The Amaila Falls project should cater for a disaster preparedness component in the estimated costs

Dear Editor,

Of the Amaila Falls hydropower project Sithe Global noted, “Our environmental and social standards have been certified by our partners including multilateral lenders, such as the World Bank, African Development Bank, Inter-American Development Bank and other institutions well-known to have the world’s most exacting environmental, social and safety standards. We are also working to develop strong partnerships with local non-governmental organizations to ensure that the civil society of Guyana has the opportunity to help shape the project. Building a hydropower project requires care, experience and precision. Doing just the minimum isn’t enough here” (SN, May 23).

I have one major grouse with all these projects: the absence of a disaster preparedness component in the estimated costs. Having “the world’s most exacting environmental, social, and safety standards” did not say where the disaster preparedness/recovery inputs were. Whether the projects are for hydropower, mining, energy generation, incineration of toxic waste, rocket launching pads, etc, there must be a component for disaster preparedness.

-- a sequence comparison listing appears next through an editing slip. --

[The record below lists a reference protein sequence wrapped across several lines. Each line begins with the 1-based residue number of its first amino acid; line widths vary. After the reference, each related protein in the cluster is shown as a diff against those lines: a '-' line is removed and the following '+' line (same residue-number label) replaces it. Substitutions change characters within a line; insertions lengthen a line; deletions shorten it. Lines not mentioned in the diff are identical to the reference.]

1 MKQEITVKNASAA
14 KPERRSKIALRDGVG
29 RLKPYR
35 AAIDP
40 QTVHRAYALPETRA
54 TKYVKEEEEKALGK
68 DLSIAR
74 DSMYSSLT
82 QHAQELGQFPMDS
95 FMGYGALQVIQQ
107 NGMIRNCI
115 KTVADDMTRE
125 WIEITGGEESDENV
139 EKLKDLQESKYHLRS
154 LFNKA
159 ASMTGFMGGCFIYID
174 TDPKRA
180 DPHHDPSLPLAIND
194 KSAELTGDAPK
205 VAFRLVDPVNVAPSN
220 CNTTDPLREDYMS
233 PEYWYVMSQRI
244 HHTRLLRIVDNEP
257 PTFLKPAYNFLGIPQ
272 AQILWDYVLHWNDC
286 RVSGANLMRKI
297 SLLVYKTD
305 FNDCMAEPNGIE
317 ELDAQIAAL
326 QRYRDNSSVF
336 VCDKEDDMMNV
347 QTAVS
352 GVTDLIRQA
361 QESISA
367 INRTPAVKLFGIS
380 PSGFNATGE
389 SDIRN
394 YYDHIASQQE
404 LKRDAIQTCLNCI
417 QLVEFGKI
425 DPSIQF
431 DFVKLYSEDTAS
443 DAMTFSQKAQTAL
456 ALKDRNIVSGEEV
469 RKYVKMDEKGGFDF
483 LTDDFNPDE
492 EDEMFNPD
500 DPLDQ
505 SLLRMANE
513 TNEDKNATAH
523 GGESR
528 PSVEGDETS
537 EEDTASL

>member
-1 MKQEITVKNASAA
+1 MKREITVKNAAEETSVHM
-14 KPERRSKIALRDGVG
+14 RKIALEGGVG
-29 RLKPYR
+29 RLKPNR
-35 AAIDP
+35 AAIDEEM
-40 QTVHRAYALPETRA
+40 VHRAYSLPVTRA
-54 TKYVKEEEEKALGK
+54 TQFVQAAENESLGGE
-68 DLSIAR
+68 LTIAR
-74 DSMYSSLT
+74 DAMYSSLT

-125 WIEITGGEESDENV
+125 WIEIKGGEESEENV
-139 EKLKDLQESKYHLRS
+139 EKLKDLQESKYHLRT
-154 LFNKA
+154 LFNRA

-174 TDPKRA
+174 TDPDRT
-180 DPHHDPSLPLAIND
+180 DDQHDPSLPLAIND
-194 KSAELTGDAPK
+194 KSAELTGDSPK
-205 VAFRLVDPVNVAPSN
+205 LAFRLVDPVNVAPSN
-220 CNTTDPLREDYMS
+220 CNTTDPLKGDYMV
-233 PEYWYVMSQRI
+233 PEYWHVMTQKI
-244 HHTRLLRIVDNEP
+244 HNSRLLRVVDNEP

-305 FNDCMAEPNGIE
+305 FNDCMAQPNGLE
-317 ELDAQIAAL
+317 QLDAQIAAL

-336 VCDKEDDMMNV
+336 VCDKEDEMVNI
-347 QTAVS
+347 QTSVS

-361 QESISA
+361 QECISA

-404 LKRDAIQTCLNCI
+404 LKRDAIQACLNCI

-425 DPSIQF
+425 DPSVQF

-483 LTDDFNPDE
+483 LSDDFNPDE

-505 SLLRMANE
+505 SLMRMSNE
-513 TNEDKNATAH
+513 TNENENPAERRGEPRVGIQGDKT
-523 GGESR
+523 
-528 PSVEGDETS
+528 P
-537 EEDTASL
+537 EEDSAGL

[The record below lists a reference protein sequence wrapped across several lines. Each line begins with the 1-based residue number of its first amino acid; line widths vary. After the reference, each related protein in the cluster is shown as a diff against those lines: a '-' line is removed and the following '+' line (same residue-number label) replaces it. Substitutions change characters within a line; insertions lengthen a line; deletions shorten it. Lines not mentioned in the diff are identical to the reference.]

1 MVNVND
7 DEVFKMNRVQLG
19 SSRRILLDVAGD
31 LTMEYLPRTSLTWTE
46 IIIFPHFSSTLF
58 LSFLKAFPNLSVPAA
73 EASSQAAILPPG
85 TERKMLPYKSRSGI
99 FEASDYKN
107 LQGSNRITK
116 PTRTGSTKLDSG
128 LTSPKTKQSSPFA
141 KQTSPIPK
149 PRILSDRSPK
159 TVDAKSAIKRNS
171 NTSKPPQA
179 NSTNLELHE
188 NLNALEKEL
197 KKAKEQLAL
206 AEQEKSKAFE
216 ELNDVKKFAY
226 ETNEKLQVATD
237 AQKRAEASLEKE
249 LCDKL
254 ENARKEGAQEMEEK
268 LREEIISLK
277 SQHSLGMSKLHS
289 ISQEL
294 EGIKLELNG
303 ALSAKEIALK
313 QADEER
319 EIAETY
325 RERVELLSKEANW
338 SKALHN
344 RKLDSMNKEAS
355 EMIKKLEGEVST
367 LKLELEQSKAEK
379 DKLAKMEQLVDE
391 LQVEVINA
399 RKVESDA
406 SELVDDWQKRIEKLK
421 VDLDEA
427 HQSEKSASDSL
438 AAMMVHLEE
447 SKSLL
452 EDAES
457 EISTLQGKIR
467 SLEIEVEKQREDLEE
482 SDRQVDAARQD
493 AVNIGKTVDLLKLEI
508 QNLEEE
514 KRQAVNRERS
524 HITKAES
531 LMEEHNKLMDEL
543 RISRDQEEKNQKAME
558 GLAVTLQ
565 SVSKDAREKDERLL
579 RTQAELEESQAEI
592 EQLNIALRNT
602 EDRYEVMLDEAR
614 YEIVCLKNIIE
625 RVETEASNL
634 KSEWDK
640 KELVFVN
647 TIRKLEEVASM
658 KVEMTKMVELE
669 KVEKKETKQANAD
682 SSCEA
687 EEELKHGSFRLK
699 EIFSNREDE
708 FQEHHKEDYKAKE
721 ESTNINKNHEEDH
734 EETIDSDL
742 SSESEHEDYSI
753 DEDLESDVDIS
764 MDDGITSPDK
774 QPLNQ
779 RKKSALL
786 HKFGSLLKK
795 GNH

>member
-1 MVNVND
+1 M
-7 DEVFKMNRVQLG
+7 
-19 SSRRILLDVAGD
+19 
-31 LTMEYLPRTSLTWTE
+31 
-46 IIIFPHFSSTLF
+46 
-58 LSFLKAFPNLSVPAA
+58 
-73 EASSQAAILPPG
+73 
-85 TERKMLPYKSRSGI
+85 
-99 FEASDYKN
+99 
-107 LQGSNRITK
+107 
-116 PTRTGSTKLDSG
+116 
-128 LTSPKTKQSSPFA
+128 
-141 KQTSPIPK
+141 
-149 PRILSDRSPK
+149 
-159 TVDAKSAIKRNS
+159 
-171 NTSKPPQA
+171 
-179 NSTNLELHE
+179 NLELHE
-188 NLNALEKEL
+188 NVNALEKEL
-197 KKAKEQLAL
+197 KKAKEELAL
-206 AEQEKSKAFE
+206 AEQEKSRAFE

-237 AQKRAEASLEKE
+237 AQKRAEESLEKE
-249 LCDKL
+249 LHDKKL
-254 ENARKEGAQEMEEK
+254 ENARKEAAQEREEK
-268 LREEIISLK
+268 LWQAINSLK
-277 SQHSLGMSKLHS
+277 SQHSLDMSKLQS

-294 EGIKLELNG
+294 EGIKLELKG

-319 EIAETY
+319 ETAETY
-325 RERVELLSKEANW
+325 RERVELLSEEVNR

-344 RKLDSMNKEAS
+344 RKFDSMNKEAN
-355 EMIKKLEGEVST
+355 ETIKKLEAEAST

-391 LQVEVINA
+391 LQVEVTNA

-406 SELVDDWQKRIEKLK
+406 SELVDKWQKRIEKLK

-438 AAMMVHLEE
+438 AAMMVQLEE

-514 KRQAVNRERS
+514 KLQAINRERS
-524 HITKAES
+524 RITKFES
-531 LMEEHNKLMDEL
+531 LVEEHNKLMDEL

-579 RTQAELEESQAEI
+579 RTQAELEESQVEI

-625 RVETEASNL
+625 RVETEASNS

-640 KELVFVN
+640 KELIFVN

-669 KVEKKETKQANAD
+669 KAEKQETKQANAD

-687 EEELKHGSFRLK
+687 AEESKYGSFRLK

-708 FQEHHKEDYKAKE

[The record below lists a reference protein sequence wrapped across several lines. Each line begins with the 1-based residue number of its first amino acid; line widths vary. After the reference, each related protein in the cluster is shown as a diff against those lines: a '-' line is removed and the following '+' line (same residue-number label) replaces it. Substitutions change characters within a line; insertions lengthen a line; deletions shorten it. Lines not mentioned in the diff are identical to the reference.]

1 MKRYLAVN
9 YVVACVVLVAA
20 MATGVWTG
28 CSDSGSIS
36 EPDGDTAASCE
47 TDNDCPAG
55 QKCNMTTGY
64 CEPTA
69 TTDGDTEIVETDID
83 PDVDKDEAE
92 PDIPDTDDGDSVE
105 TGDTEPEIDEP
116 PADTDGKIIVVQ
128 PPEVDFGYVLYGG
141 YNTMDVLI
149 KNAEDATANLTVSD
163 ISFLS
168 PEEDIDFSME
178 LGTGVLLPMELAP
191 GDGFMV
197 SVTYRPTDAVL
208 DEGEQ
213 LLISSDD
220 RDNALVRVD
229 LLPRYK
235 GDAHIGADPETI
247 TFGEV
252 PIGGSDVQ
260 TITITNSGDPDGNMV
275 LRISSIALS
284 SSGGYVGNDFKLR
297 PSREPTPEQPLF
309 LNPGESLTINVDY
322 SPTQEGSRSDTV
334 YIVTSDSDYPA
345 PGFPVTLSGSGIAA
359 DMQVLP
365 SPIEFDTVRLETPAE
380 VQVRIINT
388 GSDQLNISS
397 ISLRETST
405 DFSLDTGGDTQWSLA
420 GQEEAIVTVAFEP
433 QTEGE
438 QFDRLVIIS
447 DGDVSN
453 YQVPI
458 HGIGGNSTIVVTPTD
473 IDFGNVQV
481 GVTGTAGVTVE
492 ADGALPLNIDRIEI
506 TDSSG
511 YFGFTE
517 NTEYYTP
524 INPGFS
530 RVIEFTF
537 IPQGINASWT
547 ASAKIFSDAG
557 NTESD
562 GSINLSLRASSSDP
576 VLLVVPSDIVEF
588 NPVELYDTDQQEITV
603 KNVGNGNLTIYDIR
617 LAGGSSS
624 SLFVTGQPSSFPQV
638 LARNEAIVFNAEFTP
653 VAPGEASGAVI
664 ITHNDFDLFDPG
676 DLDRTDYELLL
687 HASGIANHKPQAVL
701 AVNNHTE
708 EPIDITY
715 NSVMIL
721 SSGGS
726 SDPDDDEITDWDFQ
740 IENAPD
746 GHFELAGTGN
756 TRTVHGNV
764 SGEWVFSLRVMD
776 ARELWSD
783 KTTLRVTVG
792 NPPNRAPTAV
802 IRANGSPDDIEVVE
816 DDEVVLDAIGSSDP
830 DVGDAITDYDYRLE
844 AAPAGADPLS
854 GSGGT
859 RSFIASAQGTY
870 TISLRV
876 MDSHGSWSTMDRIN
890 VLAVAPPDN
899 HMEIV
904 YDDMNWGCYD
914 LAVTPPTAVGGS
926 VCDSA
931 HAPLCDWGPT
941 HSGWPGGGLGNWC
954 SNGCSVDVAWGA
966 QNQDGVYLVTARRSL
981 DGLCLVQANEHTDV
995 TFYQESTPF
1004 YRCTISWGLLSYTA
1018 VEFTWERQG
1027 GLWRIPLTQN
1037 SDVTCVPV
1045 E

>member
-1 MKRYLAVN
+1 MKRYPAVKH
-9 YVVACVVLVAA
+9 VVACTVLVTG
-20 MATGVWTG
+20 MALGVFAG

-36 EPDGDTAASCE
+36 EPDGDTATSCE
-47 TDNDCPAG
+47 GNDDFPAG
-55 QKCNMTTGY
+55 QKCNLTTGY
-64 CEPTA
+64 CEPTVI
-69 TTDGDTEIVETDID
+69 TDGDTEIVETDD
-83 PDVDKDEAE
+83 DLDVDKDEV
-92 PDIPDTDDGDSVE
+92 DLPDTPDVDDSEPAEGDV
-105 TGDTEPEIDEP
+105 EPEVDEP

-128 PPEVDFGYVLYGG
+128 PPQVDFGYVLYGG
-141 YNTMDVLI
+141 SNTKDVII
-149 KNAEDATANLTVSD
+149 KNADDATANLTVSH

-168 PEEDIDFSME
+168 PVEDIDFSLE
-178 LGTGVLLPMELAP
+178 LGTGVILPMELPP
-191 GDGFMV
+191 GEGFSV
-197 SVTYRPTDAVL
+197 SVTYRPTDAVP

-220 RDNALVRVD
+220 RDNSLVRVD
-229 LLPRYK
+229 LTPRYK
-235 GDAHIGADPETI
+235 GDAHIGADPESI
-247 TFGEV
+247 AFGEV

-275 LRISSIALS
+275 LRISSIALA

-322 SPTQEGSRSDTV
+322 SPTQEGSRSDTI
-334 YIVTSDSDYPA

At a Major Industrial Accident Council in Canada, a body which monitors accidents and disaster preparedness, concerned emergency managers had suggested a certain percentage of the total investment package should be allocated for the disaster preparedness programme. An EIA is not enough if one considers the immediate impact of hydropower projects, but where dams are a major infrastructure in the project, the possibility of failure is always catered for in the disaster preparedness component in the estimates.

Now depending upon the seriousness of the risk factor for accidents, some projects were recommended to allocate up to 30% of the project’s budget for this. If we think this is too large, let us remember the OMAI cyanide spill, the damage to the ecology, the setback in the livelihoods of the indigenous people and other detrimental outcomes of such a disaster.

I am persuaded that the BP Gulf Oil Platform disaster was not catered for in the implementation of that project; if it was, it would be informative to see the figures for the disaster preparedness component of that operation.

Yours faithfully,
Seopaul Singh

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